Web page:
# Measurement of ligand coverage on cadmium selenide nanocrystals and its influence on dielectric dependent photoluminescence intermittency

## Abstract

Photoluminescent quantum dots are used in a range of applications that exploit the unique size tuneable emission, light harvesting and quantum efficient properties of these semiconductor nanocrystals. However, optical instabilities such as photoluminescence intermittency, the stochastic switching between bright, emitting states and dark states, can hinder quantum dot performance. Correlations between this blinking of emission and the dielectric properties of the nanoenvironment between the quantum dot interface and host medium, suggest surface ligands play a role in modulating on-off switching rates. Here we elucidate the nature of the cadmium selenide nanocrystal surface, by combining magic angle spinning NMR and x-ray photoelectron spectroscopy to determine ligand surface densities, with molecular dynamics simulation to assess net ligand filling at the nanocrystal interface. Results support a high ligand coverage and are consistent with photoluminescence intermittency measurements that indicate a dominant contribution from surface ligand to the dielectric properties of the local quantum dot environment.

## Introduction

Semiconducting quantum dots (QDs) have become ubiquitous across a number of applications recently including areas as diverse as solar cells1,2, biological tags3,4 and within the display industry5. Unfortunately, QDs suffer from a number of often-undesirable instabilities. One such instability is the phenomenon of photoluminescence intermittency (PI), which manifests as stochastic blinking between a bright, emissive state and a dark, quenched state at the single molecule level6,7,8. The dark state has been attributed to a number of mechanisms including multiple (non-radiative) recombination centres (MRC)9 and diffusion-controlled electron transfer (DCET)10. Alternatively, the dark state can arise from QD charging and subsequent non-radiative relaxation to the valence band via an Auger quenching mechanism11,12. Importantly, former studies have shown that the bulk host-substrate dielectric constant, in which the QD is embedded, plays an important role in this stochastic switching process. Early work by Cichos and colleagues identified a linear correlation between the residence time of a QD in a dark state and reaction field factor, (1 − 1/εm) where εm is the dielectric constant of the substrate or embedding medium13,14. Further investigations by Osborne and Fisher led to the introduction of perturbations to the host-medium dielectric constant to account for coverage of the QD surface by stabilising ligands15,16. In this case, an effective dielectric constant was employed to define the self-trap energies for exciton charge-carriers in the vicinity of the QD interface, in the quantitative modelling of PI using a recently advanced charge-tunnelling and self-trapping (CTST) model15. To better understand the interplay between PI dynamics in QDs and the dielectric properties of the QD interface, we employ high resolution magic angle spinning (HR-MAS) NMR and XPS to measure the ligand surface population and molecular dynamics (MD) simulation to gauge ligand surface coverage and its contribution to the local QD nanoenvironment.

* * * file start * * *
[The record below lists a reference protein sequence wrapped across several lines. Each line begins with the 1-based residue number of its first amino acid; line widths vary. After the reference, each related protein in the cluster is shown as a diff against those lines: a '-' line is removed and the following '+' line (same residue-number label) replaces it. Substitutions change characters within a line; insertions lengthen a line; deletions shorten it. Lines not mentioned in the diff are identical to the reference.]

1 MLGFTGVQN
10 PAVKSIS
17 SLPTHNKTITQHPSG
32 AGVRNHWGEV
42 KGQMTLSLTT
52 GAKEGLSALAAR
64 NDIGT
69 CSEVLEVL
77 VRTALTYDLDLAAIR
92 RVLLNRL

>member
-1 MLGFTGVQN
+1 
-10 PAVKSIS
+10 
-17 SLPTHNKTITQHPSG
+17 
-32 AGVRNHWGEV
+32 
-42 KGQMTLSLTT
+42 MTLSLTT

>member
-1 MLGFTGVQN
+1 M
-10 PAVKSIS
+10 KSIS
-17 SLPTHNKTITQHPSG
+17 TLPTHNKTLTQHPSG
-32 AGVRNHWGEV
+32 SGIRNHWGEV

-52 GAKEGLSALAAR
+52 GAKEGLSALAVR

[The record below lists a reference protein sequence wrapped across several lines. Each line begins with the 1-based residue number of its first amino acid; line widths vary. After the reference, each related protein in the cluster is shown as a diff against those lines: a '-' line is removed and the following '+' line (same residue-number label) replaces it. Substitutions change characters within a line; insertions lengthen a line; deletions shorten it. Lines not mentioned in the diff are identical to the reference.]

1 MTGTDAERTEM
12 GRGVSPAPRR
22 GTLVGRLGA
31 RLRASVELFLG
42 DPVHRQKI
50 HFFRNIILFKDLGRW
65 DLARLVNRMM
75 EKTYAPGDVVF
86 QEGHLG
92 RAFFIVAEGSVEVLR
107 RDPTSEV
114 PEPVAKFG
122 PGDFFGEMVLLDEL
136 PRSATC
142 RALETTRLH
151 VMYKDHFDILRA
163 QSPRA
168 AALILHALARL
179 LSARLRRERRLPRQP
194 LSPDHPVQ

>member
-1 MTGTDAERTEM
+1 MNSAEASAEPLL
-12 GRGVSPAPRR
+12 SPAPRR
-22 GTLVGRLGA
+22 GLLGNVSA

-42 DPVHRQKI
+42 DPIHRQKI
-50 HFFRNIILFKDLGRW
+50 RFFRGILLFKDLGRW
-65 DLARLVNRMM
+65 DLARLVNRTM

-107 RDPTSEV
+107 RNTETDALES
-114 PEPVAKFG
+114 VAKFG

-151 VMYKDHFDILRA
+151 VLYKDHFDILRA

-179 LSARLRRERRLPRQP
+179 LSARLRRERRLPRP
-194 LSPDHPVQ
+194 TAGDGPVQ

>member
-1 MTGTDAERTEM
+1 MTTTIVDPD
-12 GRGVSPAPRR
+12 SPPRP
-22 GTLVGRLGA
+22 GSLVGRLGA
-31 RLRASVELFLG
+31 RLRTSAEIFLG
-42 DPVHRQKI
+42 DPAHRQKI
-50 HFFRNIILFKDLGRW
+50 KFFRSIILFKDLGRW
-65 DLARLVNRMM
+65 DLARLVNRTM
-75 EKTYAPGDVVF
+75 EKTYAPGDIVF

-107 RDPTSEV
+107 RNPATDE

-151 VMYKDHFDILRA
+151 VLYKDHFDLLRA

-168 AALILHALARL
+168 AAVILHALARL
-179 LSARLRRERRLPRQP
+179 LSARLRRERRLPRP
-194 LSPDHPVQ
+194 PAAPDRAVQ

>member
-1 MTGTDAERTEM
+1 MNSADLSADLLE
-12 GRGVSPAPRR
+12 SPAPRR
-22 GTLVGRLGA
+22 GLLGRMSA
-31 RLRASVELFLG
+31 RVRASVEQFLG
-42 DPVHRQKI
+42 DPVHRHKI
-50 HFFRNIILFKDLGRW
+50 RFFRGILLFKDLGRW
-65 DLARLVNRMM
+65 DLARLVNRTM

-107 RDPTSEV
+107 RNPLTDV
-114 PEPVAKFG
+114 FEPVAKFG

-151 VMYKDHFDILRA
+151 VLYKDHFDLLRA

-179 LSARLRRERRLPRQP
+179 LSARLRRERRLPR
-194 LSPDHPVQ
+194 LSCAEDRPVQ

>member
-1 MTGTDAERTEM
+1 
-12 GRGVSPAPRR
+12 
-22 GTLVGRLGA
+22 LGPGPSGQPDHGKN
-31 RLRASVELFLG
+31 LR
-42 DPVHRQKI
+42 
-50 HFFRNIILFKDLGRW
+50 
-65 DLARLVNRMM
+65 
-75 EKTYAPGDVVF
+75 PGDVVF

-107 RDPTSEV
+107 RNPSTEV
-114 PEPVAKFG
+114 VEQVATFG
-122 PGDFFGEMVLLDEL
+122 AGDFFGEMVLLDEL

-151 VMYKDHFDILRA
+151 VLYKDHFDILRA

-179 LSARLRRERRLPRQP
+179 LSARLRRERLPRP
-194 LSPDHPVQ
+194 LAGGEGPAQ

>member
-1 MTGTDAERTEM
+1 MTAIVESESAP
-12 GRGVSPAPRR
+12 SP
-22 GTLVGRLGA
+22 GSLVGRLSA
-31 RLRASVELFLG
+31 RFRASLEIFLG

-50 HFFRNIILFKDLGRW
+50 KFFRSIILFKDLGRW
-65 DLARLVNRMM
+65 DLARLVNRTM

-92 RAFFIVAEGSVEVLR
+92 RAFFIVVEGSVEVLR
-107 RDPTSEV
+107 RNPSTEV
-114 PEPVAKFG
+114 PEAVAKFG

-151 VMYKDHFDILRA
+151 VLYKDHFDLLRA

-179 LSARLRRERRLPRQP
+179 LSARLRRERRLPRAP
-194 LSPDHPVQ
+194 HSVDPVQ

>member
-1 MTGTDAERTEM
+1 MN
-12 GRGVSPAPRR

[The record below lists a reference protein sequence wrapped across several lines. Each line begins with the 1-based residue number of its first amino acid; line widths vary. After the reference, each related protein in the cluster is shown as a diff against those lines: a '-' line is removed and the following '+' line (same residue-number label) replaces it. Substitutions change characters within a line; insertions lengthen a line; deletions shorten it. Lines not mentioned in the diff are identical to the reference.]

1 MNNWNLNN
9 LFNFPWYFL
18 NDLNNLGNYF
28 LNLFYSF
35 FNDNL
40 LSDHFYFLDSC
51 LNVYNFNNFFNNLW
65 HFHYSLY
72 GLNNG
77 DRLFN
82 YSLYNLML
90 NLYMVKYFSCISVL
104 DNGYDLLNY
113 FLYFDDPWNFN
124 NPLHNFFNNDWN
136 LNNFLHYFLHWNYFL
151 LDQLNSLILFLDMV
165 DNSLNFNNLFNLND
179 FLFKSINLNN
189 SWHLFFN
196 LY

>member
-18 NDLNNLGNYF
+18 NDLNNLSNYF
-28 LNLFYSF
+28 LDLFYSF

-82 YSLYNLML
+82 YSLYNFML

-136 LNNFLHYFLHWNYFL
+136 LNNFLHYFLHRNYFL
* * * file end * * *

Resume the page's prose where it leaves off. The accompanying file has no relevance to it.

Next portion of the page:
A number of analytical methods have emerged to study a wide variety of nanoparticles including gold, palladium and platinum nanoparticles using a range of techniques such as thermogravimetric analysis (TGA), Rutherford backscattering spectroscopy (RBS) and x-ray photoelectron spectroscopy (XPS)17. Typically, solid specimen methods, such as RBS and XPS, are utilised to interrogate surface coverage18,19. Unfortunately, results from both quantitative RBS and XPS, in this instance, require careful consideration to deconvolute uncoordinated ligand from ligand attached to the QD surface.